therefore, the latter is not justified in delaying action to recover his property. It is his fault if he Respondents.
delays; hence, he may be estopped by his own laches. x--------------------------x
IGNACIO AND IGNACIO LAW OFFICES, G.R. No. 170185
It is tragic that a land dispute has once again driven a wedge between Petitioner,
brothers. However, credit must be given to petitioner Benjamin Esconde [25] for resorting to all
means possible in arriving at a settlement between him and his brother in accordance with
- versus -
Article 222 of the Civil Code. [26] Verbally and in two letters,[27] he demanded that private
respondent give him and his sisters their share in Lot No. 1700. He even reported the
matter to the barangay authorities for which three conferences were held. [28] Unfortunately, THE COURT OF APPEALS (7THDIVISION),
his efforts proved fruitless. Even the action he brought before the court was filed too late. NORTHERN ISLANDS CO., INCORPORATED,
SIMNY G. GUY, GERALDINE G. GUY, GLADYS
On the other hand, private respondent should not be unjustly enriched by the G. YAO, and EMILIA A. TABUGADIR,
improvements introduced by his brother on Lot No. 1700 which he himself had tolerated. He Respondents.

18
x--------------------------x G.R. No. 170186
SMARTNET PHILIPPINES, Petitioner, SANDOVAL-GUTIERREZ, J.:

Before us are five (5) consolidated cases which stemmed from Civil Case No. 04-109444
- versus - filed with the Regional Trial Court (RTC), Branch 24, Manila, subsequently re-raffled to Branch
46[1] and eventually to Branch 25.[2]
The instant controversies arose from a family dispute. Gilbert Guy is the son of Francisco and Simny
THE COURT OF APPEALS (7THDIVISION), Guy. Geraldine, Gladys and Grace are his sisters. The family feud involves the ownership and control
NORTHERN ISLANDS CO., INCORPORATED, of 20,160 shares of stock of Northern Islands Co., Inc. (Northern Islands) engaged in the
SIMNY G. GUY, GERALDINE G. GUY, GLADYS manufacture, distribution, and sales of various home appliances bearing the 3-D trademark.
Simny and her daughters Geraldine, Gladys and Grace, as well as Northern Islands and Emilia
G. YAO, and EMILIA A. TABUGADIR, Tabugadir, have been impleaded as respondents in the above-entitled cases. Northern Islands is a
Respondents. family-owned corporation organized in 1957 by spouses Francisco and respondent Simny Guy. In
x--------------------------x G.R. No. 171066 November 1986, they incorporated Lincoln Continental Development Corporation, Inc. (Lincoln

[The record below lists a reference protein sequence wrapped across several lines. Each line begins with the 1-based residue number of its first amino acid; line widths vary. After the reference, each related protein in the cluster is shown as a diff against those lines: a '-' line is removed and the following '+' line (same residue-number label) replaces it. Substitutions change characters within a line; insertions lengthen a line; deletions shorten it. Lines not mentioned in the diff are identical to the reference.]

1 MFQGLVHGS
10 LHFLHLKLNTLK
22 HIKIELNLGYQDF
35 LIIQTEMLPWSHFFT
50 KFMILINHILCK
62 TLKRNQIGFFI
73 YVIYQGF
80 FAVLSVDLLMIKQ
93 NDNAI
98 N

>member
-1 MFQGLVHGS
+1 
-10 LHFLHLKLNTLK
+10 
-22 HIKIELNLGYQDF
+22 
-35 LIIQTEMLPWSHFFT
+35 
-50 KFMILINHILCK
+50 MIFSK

LINCOLN CONTINENTAL DEVELOPMENT CO., Continental) as a holding company of the 50% shares of stock of Northern Islands in trust for their
INC., three (3) daughters, respondents Geraldine, Gladys and Grace. Sometime in December 1986, upon
Petitioner, instruction of spouses Guy, Atty. Andres Gatmaitan, president of Lincoln Continental, indorsed in
blank Stock Certificate No. 132 (covering 8,400 shares) and Stock Certificate No. 133 (covering
- versus - 11,760 shares) and delivered them to Simny.
NORTHERN ISLANDS CO., INCORPORATED, In 1984, spouses Guy found that their son Gilbert has been disposing of the assets of their
SIMNY G. GUY, GERALDINE G. GUY, GRACE G. corporations without authority. In order to protect the assets of Northern Islands, Simny surrendered
CHEU, GLADYS G. YAO, and EMILIA A. Stock Certificate Nos. 132 and 133 to Emilia Tabugadir, an officer of Northern Islands. The 20,160
TABUGADIR, shares covered by the two Stock Certificates were then registered in the names of respondent sisters,
Respondents. G.R. No. 176650 thus enabling them to assume an active role in the management of Northern Islands.
x--------------------------x On January 27, 2004, during a special meeting of the stockholders of Northern Islands, Simny was
LINCOLN CONTINENTAL DEVELOPMENT Present: elected President; Grace as Vice-President for Finance; Geraldine as Corporate Treasurer; and Gladys
COMPANY, INC., as Corporate Secretary. Gilbert retained his position as Executive Vice President. This development
Petitioner, PUNO, C.J., Chairperson, started the warfare between Gilbert and his sisters.
*
YNARES-SANTIAGO, On March 18, 2004, Lincoln Continental filed with the RTC, Branch 24, Manila a Complaint for
- versus - SANDOVAL-GUTIERREZ, Annulment of the Transfer of Shares of Stock against respondents, docketed as Civil Case No. 04-
CORONA, and 109444. The complaint basically alleges that Lincoln Continental owns 20,160 shares of stock
NORTHERN ISLANDS CO., INCORPORATED, AZCUNA, JJ. of Northern Islands; and that respondents, in order to oust Gilbert from the management of Northern
SIMNY G. GUY, GERALDINE G. GUY, GRACE G. Islands, falsely transferred the said shares of stock in respondent sisters names. Lincoln Continental